Back-to-School Anxiety in Kids: What to Watch Out For This Year

In a typical year, you might expect your child to have the jitters about going back to school. But this year, back-to-school is anything but typical. Many kids are going back feeling more than a little nervous, especially if they’re returning to a physical school. They might be feeling anxiety or a sense of dread. Even kids who usually look forward to school might be anxious. For kids who struggle with learning or making friends, it can be even harder. If your child is anxious about going back to school, how do you know if it’s a passing situation or a larger problem? Find out more about anxiety in kids as they head back to school. Why Kids Feel Anxious Going Back This Year Some of this year’s back-to-school concerns are new and come just from the pandemic. But for kids who already struggled, these worries build on ones that already existed. Here are some of the things kids may feel anxious about:

  • Being behind and not being able to catch up

  • Seeing other kids and fitting in after being away so long

  • Schooling from home and missing their friends.

  • Following safety rules (or other kids not following them)

  • Getting sick or family members getting sick

  • Not being prepared for changes or not knowing what to expect

  • Having to talk about things that have happened in their family, like illness, death, or the loss of a job


COVID-19 isn’t the only thing causing emotional stress this back-to-school season, either. “I teach mostly Black and brown poor high school students, and my own children are biracial,” says Julian Saavedra, a teacher at Belmont Charter High School in Philadelphia. “The stress of COVID has been coupled with the stress of protests, riots, and the national conversation on race.” When Anxiety Becomes a Problem Most people experience feeling anxious at some time. That’s true of kids and adults. They might have sweaty palms, an increased heart rate, and minor stomachaches. But in most cases, those symptoms are temporary. Anticipating an event often causes more worry than the actual event. “Once you get into the situation that you’ve been nervous about, those feelings may start to go away,” says Kristin Carothers, PhD, a clinical psychologist in Atlanta. “You might notice you’re able to move forward and even enjoy yourself.“ But not all kids will feel like they have control over the situation once they get in it. Severe anxiety can come from what’s called toxic stress. It’s when anxiety becomes intense and doesn’t go away that it becomes a problem. “The feelings are so difficult that you might have panic symptoms like trouble breathing and want to escape the situation,” adds Carothers. And when kids can’t get away from the thing that bothers them, they might act in ways that aren’t appropriate. They might hit or use bad language, which can get them in trouble. Some kids who are very anxious may even refuse school. What to Do If Your Child Is Experiencing Anxiety If your child feels anxious about going back to school, you may not know what to do. (It’s especially hard if you feel anxious, too.) Let your child know that lots of people are anxious about going back to work and school, like teachers and other kids at school. Tell your child it’s OK to feel that way, and that you’re always there to talk and listen. Keep track of signs of anxiety you’re seeing, and when you notice them. This can help you identify patterns in your child’s behavior. The signs may be:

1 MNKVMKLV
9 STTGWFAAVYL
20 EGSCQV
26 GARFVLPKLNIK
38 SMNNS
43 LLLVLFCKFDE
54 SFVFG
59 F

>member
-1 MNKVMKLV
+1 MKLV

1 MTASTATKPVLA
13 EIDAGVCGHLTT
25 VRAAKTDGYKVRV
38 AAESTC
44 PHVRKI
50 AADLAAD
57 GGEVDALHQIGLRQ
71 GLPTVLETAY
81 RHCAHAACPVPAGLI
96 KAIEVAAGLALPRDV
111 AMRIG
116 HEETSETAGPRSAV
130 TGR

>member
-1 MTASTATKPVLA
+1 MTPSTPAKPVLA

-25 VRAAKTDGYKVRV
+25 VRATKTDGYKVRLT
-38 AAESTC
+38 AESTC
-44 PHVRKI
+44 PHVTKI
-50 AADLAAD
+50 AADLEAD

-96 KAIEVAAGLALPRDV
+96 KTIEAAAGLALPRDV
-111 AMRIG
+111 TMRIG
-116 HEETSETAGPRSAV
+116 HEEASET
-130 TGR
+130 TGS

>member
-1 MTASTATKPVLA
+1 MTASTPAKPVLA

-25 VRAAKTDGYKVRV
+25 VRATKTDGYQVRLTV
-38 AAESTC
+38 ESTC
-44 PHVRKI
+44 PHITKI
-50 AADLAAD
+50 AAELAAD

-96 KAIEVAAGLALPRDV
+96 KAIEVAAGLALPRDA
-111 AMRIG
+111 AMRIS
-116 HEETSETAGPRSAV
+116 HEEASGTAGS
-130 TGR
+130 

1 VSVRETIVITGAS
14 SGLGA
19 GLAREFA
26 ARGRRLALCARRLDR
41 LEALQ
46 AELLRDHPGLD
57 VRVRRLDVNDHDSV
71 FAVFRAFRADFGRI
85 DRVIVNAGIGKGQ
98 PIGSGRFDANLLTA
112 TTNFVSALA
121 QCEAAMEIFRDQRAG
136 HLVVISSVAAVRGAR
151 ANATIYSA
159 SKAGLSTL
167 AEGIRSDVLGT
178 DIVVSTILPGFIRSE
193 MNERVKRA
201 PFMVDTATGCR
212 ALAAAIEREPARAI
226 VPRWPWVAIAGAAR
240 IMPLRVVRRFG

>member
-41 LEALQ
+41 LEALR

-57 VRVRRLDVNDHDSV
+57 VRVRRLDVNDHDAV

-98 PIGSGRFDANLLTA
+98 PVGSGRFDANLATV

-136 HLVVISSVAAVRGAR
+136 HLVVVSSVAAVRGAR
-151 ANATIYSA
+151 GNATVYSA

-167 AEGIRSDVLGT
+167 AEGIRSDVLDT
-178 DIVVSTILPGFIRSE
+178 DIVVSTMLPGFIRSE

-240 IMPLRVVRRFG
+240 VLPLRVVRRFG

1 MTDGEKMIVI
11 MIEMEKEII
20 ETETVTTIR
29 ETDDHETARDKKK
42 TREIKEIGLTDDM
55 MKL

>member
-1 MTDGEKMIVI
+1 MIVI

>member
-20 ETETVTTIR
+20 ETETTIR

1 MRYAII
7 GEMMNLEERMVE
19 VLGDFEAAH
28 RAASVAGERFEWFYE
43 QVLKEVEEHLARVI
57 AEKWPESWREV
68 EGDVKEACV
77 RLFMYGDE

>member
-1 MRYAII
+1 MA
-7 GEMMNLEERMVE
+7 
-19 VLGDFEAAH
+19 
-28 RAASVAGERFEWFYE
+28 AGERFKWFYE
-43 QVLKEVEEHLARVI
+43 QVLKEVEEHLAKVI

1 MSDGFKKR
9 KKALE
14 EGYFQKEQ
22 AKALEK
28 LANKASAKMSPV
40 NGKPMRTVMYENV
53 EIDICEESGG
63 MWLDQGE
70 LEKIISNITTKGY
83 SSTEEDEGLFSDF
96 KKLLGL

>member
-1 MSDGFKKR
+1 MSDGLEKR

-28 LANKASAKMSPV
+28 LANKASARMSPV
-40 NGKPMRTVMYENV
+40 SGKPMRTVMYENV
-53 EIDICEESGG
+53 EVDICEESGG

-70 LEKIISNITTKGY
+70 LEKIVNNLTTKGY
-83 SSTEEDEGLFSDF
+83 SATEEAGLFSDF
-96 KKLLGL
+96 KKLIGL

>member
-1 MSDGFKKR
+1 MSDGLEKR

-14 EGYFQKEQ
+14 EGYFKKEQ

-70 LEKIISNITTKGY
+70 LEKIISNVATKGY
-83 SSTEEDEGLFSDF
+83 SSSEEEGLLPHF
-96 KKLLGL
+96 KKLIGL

• Physical, like having headaches, stomachaches, or trouble sleeping

  • Emotional, like crying, being afraid, or constantly worrying

  • Behavioral, like constantly asking “what if,” having tantrums, or refusing to go to school

Jotting down what you’re seeing makes it easier to explain what’s happening to people who can help, like teachers and mental health professionals. This year, it’s especially important to communicate with your child’s teacher. Many teachers are learning strategies to help reduce anxiety in students. So look for communication from the principal or teacher about how they’re handling this. Talk about your child’s specific fears and coping strategies to try at home. When school starts, stay connected with the teacher about how your child is doing. Together you can keep an eye on your child’s anxiety, how your child is managing it, and if it’s pointing to deeper struggles that require more support.

Key Takeaways

  • Kids who were already struggling with school or friends may be especially anxious this year.

  • Once kids get into the situation they’re anxious about and can cope, those feelings usually go away.

  • Sometimes anxiety doesn’t go away, though. It’s important to work with your child’s teacher to keep an eye on it.



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